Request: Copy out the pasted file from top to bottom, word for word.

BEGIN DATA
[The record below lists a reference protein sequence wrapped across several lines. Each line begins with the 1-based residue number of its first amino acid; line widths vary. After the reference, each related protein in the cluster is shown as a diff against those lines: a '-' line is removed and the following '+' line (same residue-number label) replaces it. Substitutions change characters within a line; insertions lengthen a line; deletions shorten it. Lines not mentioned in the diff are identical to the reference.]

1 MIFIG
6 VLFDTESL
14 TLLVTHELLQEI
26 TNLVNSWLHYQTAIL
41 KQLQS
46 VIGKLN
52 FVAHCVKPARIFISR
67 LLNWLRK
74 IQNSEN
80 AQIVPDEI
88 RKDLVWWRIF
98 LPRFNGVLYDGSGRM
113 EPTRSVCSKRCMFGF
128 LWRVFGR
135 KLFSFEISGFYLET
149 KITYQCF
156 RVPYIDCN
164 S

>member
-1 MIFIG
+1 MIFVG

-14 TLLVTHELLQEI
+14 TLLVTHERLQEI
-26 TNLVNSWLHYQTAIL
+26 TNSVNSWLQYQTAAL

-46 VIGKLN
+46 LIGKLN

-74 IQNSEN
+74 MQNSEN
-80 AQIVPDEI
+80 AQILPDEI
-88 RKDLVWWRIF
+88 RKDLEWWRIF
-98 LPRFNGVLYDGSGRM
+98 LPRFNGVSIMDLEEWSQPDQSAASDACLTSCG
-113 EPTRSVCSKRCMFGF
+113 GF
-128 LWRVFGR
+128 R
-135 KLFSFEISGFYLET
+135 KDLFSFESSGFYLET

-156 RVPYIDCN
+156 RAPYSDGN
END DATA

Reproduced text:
[The record below lists a reference protein sequence wrapped across several lines. Each line begins with the 1-based residue number of its first amino acid; line widths vary. After the reference, each related protein in the cluster is shown as a diff against those lines: a '-' line is removed and the following '+' line (same residue-number label) replaces it. Substitutions change characters within a line; insertions lengthen a line; deletions shorten it. Lines not mentioned in the diff are identical to the reference.]

1 MIFIG
6 VLFDTESL
14 TLLVTHELLQEI
26 TNLVNSWLHYQTAIL
41 KQLQS
46 VIGKLN
52 FVAHCVKPARIFISR
67 LLNWLRK
74 IQNSEN
80 AQIVPDEI
88 RKDLVWWRIF
98 LPRFNGVLYDGSGRM
113 EPTRSVCSKRCMFGF
128 LWRVFGR
135 KLFSFEISGFYLET
149 KITYQCF
156 RVPYIDCN
164 S

>member
-1 MIFIG
+1 MIFVG

-14 TLLVTHELLQEI
+14 TLLVTHERLQEI
-26 TNLVNSWLHYQTAIL
+26 TNSVNSWLQYQTAAL

-46 VIGKLN
+46 LIGKLN

-74 IQNSEN
+74 MQNSEN
-80 AQIVPDEI
+80 AQILPDEI
-88 RKDLVWWRIF
+88 RKDLEWWRIF
-98 LPRFNGVLYDGSGRM
+98 LPRFNGVSIMDLEEWSQPDQSAASDACLTSCG
-113 EPTRSVCSKRCMFGF
+113 GF
-128 LWRVFGR
+128 R
-135 KLFSFEISGFYLET
+135 KDLFSFESSGFYLET

-156 RVPYIDCN
+156 RAPYSDGN